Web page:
Bankers Life Fieldhouse
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Bankers Life Fieldhouse
Bankers Life Fieldhouse is an indoor arena located in Downtown Indianapolis, Indiana, United States. It opened in November 1999 to replace Market Square

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Bankers Life Fieldhouse Former names Conseco Fieldhouse (1999–2011)Address 125 South Pennsylvania StreetLocation Indianapolis, IndianaCoordinates 39°45′50″N 86°9′20″W / 39.76389°N 86.15556°W / 39.76389; -86.15556Coordinates: 39°45′50″N 86°9′20″W / 39.76389°N 86.15556°W / 39.76389; -86.15556Owner Capital Improvement Board, City of IndianapolisOperator Capital Improvement Board of Managers of Marion County, IndianaCapacity Basketball: 17,923
Concerts: 19,000
Ice hockey: 12,300ConstructionBroke ground July 22, 1997Opened November 6, 1999Construction cost $183 million
($269 million in 2017 dollars[1])Architect Ellerbe Becket
Blackburn Architects[2]Project manager John Klipsch Consulting, LLC[3]Structural engineer Fink Roberts & Petrie Inc.[4]Services engineer Moore Engineers, P.C.[5]General contractor Hunt/Smoot[6]Tenants Indiana Pacers (NBA) (1999–present)
Indiana Fever (WNBA) (2000–present)

Bankers Life Fieldhouse is an indoor arena located in Downtown Indianapolis, Indiana, United States. It opened in November 1999 to replace Market Square Arena. The arena is the home of the Indiana Pacers of the National Basketball Association and the Indiana Fever of the Women's National Basketball Association. The Fieldhouse also hosts college basketball games (including the annual Big Ten Conference tournaments), indoor concerts, and ice hockey.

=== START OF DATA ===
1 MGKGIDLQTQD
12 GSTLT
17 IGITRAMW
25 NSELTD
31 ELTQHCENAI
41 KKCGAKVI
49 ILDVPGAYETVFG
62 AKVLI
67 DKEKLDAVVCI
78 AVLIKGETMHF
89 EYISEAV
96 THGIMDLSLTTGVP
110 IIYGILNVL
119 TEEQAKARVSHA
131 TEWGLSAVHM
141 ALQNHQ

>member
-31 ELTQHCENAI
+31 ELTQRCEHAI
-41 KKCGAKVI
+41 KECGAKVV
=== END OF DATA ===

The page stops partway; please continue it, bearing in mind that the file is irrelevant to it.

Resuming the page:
It was originally named Conseco Fieldhouse, as the naming rights to the venue were sold to Conseco, a financial services organization based in nearby Carmel, Indiana. In May 2010, the company renamed itself as CNO Financial Group, but the Conseco name was retained by the Fieldhouse. In December 2011, CNO Financial Group changed the name of the Fieldhouse to Bankers Life Fieldhouse, after one of its subsidiaries, Bankers Life and Casualty.[7] The fieldhouse announced on March 13, 2018, that CNO had decided not to renew its naming sponsorship, which will expire on June 30, 2019.[8]

Unlike most other North American sports arenas, the Fieldhouse was designed primarily for basketball. The arena can accommodate an NHL-sized rink, but the seating capacity is reduced to 12,300 for ice hockey, as the seating arrangement is asymmetrical.

Contents
  • 1 Events
  • 2 High school sports
  • 3 Wrestling
  • 4 Auto racing
  • 5 Awards and recognitions
  • 6 Scoreboard
  • 7 Gallery
  • 8 References
  • 9 External links
Events

The first NBA game held at Bankers Life Fieldhouse was on November 6, 1999 when the Indiana Pacers played their regular-season home opener against the Boston Celtics. Later that same season, the Pacers made it to the 2000 NBA Finals against the Los Angeles Lakers. Games 3, 4, and 5 of that championship series were held at Bankers Life Fieldhouse, but the Pacers ended up losing that season's title 4 games to 2.[citation needed]

Some of the games of 2002 FIBA World Championship were played at Bankers Life Fieldhouse, including semifinals and the final.[citation needed]